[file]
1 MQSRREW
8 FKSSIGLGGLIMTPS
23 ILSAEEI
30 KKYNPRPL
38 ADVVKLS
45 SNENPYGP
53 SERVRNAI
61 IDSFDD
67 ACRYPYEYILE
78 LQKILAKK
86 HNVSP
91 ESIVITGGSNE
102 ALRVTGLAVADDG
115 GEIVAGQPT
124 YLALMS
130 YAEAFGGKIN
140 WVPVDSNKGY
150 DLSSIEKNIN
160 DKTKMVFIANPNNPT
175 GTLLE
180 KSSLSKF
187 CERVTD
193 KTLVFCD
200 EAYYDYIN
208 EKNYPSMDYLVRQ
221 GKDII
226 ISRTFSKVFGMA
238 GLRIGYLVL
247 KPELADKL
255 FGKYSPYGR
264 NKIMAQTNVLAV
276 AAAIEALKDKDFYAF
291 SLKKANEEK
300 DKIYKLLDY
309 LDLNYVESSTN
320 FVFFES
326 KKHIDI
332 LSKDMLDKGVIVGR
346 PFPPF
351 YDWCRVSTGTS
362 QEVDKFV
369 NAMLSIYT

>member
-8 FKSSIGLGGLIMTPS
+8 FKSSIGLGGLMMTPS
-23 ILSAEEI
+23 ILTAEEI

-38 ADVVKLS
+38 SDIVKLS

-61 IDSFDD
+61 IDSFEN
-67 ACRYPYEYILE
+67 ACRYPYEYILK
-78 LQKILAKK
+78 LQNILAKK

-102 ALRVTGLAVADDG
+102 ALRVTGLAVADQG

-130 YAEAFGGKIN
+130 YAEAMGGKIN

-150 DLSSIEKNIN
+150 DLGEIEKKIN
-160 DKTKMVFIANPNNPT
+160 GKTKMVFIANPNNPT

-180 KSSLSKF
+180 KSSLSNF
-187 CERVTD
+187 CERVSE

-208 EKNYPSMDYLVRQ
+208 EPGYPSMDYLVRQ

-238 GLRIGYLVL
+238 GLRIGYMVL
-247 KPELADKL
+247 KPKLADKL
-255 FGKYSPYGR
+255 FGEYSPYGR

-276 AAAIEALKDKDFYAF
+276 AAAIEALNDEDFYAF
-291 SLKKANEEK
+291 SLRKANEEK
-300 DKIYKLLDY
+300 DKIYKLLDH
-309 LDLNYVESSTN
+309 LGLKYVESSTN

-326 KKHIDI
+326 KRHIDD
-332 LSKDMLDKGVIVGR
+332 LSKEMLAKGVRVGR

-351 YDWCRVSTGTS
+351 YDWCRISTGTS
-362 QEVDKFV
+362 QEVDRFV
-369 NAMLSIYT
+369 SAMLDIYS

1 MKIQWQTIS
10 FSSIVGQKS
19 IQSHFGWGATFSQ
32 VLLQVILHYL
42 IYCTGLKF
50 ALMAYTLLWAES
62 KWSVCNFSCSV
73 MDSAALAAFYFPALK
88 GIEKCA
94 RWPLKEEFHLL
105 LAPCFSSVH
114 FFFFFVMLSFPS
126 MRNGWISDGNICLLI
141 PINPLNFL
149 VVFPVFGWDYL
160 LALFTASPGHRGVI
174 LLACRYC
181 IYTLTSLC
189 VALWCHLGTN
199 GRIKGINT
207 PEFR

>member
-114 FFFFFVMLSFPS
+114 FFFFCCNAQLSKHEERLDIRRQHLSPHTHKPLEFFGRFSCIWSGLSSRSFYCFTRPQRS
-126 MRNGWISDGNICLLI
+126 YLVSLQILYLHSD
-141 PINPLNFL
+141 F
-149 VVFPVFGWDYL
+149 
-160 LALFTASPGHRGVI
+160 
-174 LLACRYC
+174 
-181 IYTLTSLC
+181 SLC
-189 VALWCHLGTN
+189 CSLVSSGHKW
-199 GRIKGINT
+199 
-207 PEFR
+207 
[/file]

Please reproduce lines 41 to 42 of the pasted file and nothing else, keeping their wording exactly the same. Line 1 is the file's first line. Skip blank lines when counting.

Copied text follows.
362 QEVDKFV
369 NAMLSIYT